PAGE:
I think it happens when an upgrade makes a significant difference in balancing the system. What you have posed has happened to me at least 8 times. After a while I find some diffeciency in the sound after months of listening and look for a specific upgrade to rectify the problem. I've been building a system for about 10 years. This effect happened to me when I first purchased Martin Logan's Monoliths. Then when I upgraded to Levinson amplifiers. Again when I upgraded to a VPI TNT turntable. Yet again when I upgraded to a 380s pre-amp. When I biamped the system using Krell mono's on the bottom it happened again. Each time the music became very "right". But after a while I tuned into problems that needed attention. I like many of the other posts listen to many different systems. In fact, much of my listening is on airplanes using ER-4s headphones and a headroom amplifier. I also listen quite a bit in my office (background), classical music on small B&Ws. I enjoy music, but I'm not always listening so intently to the technical and sonic attributes that a high end system is necessary. You can still get the attributes of the performance, if you allow yourself to do that and not be critical of the fact that a kettle drum will never sound like a kettle drum on bookshelf speakers (at least not mine). Lastly, you might be interested in whether or not persons play a musical instrument. It seems to be a trend that musicians have very poor sound systems. On possible explaination for this is the music is in their head and they do not need a high end system to re-create the emotional response. All they need is a brilliant performance. I'm not like this. I play the piano regularly, and thoroughly enjoy a system that can reproduce the piano extremely well. Since the piano has such a large range (frequency and dynamically) and has so many harmonics, paricularly when coupled to the room response it is very difficult to reproduce. Perhaps this is why I know that my system could still use improvement.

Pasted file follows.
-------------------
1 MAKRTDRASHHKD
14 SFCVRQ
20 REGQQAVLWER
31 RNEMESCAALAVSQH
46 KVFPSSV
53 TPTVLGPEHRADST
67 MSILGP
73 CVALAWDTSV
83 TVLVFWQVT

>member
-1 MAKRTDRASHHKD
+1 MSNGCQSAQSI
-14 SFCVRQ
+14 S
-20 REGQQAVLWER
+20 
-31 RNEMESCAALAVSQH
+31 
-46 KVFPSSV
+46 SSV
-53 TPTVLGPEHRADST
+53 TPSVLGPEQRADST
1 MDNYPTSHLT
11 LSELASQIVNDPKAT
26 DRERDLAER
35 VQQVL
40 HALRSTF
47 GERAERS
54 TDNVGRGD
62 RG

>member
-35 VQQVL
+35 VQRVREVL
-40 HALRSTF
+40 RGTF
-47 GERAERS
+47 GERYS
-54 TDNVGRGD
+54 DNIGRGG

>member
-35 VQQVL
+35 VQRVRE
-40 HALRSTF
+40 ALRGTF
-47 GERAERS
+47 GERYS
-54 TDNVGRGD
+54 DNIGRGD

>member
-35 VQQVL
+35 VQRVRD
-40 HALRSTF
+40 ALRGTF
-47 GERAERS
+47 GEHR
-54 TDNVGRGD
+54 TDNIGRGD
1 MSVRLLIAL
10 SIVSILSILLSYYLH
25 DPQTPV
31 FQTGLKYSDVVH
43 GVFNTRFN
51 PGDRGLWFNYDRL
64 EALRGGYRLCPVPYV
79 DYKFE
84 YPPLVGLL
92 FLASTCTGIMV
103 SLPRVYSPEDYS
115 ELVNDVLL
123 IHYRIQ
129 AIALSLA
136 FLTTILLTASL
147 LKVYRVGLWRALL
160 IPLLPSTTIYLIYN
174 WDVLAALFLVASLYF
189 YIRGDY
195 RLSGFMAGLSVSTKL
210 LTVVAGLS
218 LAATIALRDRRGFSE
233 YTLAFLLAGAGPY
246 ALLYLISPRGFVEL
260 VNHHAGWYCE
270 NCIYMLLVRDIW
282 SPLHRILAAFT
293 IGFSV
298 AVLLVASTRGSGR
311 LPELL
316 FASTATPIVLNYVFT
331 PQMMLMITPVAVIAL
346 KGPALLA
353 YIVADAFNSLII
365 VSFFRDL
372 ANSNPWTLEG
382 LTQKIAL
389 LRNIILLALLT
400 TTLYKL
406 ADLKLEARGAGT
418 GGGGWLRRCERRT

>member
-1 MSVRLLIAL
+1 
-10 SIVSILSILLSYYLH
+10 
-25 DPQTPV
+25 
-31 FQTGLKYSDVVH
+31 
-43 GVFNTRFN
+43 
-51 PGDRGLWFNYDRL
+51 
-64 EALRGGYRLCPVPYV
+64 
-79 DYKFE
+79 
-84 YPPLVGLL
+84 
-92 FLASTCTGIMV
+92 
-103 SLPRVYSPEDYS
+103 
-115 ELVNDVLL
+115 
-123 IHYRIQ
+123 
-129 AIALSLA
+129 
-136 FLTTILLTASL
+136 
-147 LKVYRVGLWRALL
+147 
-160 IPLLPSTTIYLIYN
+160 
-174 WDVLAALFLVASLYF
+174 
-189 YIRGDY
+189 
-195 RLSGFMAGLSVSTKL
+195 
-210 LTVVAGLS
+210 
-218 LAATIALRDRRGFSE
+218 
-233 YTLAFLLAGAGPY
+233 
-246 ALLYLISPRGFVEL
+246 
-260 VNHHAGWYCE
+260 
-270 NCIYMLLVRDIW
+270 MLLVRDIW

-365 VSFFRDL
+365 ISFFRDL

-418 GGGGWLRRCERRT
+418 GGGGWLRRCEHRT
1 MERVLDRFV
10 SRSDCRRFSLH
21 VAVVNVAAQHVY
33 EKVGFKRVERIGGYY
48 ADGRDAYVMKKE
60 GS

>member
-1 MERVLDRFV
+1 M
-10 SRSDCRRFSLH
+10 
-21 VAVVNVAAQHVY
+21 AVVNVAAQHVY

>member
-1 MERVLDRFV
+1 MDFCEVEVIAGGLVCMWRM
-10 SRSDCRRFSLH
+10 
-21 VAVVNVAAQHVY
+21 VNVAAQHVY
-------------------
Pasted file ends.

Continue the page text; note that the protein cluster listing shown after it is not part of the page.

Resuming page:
This is an interesting question. I have personally hit the "musical threshold" in many different systems, many times over the years. Each time I hit that magical zone I pause to ask myself, "Isn't it good enough yet?" It seems that by definition, an audiophile is someone who is never satisfied with what he has, and who constantly strives for ways to improve on what he's accomplished. So now I'm at a point where I'm looking back over my experiences with past systems and thinking, "maybe I should have stopped with the Magnepans or the Accoustats, or the modified Dyna 70, or the VPI Mk-IV." Surely the sound I've attained with those components was enjoyable and musically satisfying -- so why do I feel the need for change? Marketing hype? Peer pressure? What? Do I hear differences? Yes. Are they worth the trouble and expense? Some of them are, some of the time. Ah, I'm really enjoying my psychosis, er, hobby. :)